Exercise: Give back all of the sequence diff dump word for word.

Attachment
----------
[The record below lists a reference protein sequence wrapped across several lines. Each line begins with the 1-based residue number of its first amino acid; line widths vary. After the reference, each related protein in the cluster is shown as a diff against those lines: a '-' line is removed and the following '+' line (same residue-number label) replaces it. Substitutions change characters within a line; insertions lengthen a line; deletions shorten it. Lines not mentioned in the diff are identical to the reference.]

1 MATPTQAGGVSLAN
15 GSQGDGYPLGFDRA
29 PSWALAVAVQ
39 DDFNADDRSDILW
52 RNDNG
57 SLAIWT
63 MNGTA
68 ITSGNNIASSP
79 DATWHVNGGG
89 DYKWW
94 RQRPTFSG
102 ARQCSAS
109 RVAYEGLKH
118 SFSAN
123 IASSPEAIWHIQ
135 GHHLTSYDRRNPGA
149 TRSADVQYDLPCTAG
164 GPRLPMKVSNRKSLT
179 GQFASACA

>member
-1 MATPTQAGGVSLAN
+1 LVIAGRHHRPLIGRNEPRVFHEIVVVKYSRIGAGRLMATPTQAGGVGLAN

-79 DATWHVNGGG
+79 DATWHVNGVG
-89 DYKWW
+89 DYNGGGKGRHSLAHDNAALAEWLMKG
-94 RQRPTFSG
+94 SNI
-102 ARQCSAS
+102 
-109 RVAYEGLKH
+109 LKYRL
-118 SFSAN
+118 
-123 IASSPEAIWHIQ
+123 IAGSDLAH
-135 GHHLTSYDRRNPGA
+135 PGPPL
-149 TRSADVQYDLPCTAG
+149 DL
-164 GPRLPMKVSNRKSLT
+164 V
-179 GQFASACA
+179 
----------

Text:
[The record below lists a reference protein sequence wrapped across several lines. Each line begins with the 1-based residue number of its first amino acid; line widths vary. After the reference, each related protein in the cluster is shown as a diff against those lines: a '-' line is removed and the following '+' line (same residue-number label) replaces it. Substitutions change characters within a line; insertions lengthen a line; deletions shorten it. Lines not mentioned in the diff are identical to the reference.]

1 MATPTQAGGVSLAN
15 GSQGDGYPLGFDRA
29 PSWALAVAVQ
39 DDFNADDRSDILW
52 RNDNG
57 SLAIWT
63 MNGTA
68 ITSGNNIASSP
79 DATWHVNGGG
89 DYKWW
94 RQRPTFSG
102 ARQCSAS
109 RVAYEGLKH
118 SFSAN
123 IASSPEAIWHIQ
135 GHHLTSYDRRNPGA
149 TRSADVQYDLPCTAG
164 GPRLPMKVSNRKSLT
179 GQFASACA

>member
-1 MATPTQAGGVSLAN
+1 LVIAGRHHRPLIGRNEPRVFHEIVVVKYSRIGAGRLMATPTQAGGVGLAN

-79 DATWHVNGGG
+79 DATWHVNGVG
-89 DYKWW
+89 DYNGGGKGRHSLAHDNAALAEWLMKG
-94 RQRPTFSG
+94 SNI
-102 ARQCSAS
+102 
-109 RVAYEGLKH
+109 LKYRL
-118 SFSAN
+118 
-123 IASSPEAIWHIQ
+123 IAGSDLAH
-135 GHHLTSYDRRNPGA
+135 PGPPL
-149 TRSADVQYDLPCTAG
+149 DL
-164 GPRLPMKVSNRKSLT
+164 V
-179 GQFASACA
+179 